Being a Champion

In the first week of my teacher training, I was shown Rita Pierson’s ‘Every kid needs a champion’ TED talk. I’m not someone who feels that teaching is my vocation or calling, for me it is a profession. But it’s a profession where we are in a privileged position to work with future generations, and listening to that particular TED talk certainly motivated me to want to champion my students whenever I could.  

Being a champion for your students will look different depending on your school’s culture, context, environment, and students. When I was in my home country, championing my students included providing stable structure to their day, being firm but fair, and making learning environments disruption free. When I moved  internationally, I soon realised that expectations were different. Parental expectation increased due to the financial investment parents had put into their child’s education. But also external stakeholders, such as the for-profit businesses running schools, implemented their own policies and procedures. In that space, championing the students became about keeping the students at the centre of everything we did. After all, it was still first and foremost a school, a place for young people to learn and grow. Now, in my current location, championing my students is centred around student voice and helping them develop agency, but also being truthful with them and ensuring they are accountable for their own learning, in a culture that often lacks structure and high expectations. 

The way I have had to adapt in my own mind, what being a champion for my students looks like, has been challenging for me as an educator, and it’s fair to say my entire educational philosophy has shifted as a result. One thing has remained constant though, no matter what country or school I am teaching in: building strong, positive relationships.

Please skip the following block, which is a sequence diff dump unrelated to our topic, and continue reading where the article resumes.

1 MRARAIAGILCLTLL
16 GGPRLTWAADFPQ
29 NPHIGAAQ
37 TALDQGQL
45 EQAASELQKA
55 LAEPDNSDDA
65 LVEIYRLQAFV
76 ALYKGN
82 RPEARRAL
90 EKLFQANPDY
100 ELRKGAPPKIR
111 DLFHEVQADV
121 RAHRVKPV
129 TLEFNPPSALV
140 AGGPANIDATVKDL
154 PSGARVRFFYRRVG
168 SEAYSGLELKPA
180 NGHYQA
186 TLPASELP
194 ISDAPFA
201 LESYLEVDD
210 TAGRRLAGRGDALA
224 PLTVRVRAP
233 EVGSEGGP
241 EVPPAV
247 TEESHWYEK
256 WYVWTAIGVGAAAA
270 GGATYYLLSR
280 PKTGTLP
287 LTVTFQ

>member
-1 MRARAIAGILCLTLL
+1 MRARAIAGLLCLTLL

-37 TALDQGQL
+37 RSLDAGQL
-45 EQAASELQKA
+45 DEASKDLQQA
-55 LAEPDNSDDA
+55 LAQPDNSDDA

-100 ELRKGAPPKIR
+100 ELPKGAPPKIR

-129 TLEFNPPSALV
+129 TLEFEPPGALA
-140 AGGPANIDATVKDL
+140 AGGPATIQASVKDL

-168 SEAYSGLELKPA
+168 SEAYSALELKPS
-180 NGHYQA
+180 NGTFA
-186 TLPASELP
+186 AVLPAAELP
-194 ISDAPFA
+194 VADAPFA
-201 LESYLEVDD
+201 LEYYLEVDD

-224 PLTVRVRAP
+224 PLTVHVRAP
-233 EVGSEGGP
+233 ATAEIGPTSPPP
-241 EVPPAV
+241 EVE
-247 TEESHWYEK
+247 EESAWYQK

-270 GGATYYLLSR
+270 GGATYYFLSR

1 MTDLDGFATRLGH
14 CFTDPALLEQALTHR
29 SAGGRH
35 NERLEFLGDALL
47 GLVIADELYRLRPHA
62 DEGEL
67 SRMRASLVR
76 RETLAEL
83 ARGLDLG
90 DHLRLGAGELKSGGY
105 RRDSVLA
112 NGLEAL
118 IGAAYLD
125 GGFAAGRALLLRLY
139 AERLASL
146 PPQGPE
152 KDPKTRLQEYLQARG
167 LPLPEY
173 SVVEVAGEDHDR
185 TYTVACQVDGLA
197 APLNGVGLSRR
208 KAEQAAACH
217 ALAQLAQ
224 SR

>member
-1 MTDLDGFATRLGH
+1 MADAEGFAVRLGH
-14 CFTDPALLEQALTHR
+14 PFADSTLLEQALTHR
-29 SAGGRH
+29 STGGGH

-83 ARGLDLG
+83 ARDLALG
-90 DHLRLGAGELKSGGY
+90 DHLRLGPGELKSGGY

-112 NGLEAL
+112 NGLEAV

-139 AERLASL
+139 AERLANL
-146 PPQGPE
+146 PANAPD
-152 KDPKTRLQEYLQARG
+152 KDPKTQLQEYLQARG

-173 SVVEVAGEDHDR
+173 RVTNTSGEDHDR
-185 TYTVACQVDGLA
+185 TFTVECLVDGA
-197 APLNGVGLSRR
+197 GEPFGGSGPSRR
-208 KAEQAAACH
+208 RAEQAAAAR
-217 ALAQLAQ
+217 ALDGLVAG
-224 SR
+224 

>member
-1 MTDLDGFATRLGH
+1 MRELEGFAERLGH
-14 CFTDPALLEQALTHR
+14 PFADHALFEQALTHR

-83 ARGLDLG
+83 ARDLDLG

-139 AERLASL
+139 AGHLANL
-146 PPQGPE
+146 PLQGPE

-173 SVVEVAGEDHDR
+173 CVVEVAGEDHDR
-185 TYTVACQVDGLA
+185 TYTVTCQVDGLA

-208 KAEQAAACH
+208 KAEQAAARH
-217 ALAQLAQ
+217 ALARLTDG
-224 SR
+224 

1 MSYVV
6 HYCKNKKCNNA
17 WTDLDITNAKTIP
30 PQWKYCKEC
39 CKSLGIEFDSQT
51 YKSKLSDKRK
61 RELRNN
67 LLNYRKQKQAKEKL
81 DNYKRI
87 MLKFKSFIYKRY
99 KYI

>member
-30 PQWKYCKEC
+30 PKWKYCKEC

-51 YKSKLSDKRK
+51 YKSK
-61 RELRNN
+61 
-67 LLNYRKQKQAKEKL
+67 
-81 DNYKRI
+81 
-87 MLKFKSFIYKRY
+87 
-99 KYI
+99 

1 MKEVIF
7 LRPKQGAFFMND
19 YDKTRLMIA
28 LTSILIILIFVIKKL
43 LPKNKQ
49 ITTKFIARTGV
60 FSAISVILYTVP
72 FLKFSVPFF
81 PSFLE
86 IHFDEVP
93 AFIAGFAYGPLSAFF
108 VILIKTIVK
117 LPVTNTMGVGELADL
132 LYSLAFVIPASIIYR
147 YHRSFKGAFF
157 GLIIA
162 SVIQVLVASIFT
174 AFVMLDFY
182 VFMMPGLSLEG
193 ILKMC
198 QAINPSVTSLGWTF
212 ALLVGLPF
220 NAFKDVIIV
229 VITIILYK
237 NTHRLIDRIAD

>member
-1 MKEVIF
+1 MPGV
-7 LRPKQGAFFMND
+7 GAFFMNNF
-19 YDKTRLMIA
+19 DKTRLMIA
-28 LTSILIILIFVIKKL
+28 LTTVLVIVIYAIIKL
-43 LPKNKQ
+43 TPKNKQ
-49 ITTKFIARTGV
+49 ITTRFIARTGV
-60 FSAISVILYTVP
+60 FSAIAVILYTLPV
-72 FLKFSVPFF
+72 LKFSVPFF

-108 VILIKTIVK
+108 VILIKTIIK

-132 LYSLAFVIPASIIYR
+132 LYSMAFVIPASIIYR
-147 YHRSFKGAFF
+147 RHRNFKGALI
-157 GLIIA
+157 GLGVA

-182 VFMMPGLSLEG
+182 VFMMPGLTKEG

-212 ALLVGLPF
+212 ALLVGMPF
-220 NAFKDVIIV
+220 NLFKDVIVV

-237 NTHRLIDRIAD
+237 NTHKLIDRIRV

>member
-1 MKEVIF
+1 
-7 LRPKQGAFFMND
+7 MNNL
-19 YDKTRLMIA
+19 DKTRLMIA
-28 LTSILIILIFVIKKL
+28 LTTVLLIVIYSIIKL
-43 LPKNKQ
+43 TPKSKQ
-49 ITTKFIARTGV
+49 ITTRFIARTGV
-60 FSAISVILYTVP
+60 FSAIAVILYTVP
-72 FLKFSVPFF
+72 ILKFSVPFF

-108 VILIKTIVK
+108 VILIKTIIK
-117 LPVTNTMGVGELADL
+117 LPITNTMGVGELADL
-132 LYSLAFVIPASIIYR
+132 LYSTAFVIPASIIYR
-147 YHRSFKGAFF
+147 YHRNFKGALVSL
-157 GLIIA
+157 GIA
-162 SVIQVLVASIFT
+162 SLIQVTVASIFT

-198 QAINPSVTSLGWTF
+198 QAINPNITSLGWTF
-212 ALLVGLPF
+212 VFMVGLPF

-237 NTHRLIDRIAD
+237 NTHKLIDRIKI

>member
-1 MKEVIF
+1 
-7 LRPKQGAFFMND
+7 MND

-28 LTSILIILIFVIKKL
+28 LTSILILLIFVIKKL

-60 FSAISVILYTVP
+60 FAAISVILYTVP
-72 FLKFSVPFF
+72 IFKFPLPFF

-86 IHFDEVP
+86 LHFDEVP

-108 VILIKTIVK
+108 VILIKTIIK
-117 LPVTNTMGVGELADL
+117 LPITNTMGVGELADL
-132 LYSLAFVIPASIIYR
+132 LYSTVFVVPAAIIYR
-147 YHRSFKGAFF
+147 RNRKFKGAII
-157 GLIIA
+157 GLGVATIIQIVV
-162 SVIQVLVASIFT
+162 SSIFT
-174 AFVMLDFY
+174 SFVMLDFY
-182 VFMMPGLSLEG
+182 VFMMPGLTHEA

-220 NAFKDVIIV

Kids are amazingly quick at picking up when an adult is being inauthentic. They know who cares, and who is there for the right reasons. Taking the time to get to know students at the start of the year and then solidifying and building those relationships throughout the year has always helped me tremendously, especially when I find myself in schools lacking in structures and support. This can be as simple as asking students about their weekends, or finding out their favourite subjects, hobbies, colours or food. Remembering these details and bringing them up at a later date. Or using them to find common ground, or even making links to what you are teaching. But it can also be finding who struggles with deadlines and needs extra reminders or extensions, who will start to lose focus so could do with 5 minutes of your time in class to keep them on track, who is exceptionally quiet but produces deeply analytical pieces of work and loves to discuss one-to-one but isn’t ready to share their thoughts in front of everyone. 

Building relationships with your students forms the bedrock of everything you do in your learning environment. There are times when a lesson I’ve prepared just isn’t going to plan. The relationships I have with my classes allows me to put my hands up, be honest with them and say I got it wrong. It’s so important that our students see that we are human, that we’re not infallible, and that making mistakes is part of learning. I can try new things in lessons and ask for their feedback at the end. I trust and value what my students have to say, and when I seek their input, hopefully they know it’s genuine. 

But the relationships I have also means I can call them out occasionally, yes they’re teenagers, and they’re still learning and developing socially, emotionally and cognitively. But that doesn’t mean that they all get a free ride for absolutely any behaviour. Our job is to teach these young people, and get them ready for the world they’re going to play a big part in. We can play a small part in that preparation by forming solid relationships that last across their time in our schools, and hopefully well beyond. 

This microblog post was a featured post in #slowchathealth’s #microblogmonth event. You can search for all of the featured posts here. Please do follow each of the outstanding contributors on social media (including Vickie Merrick, the author of this post) and consider writing a microblog post of your own to be shared with the global audience of

Pair this blog post with the following:

Meeting Them (Almost) Where They’re At by Michelle Ireland

Finding Their Swish by Judy LoBianco

Different Ways from a “Different” Teacher by Heather Burd

Have you read the latest Book of the Month recommendation?

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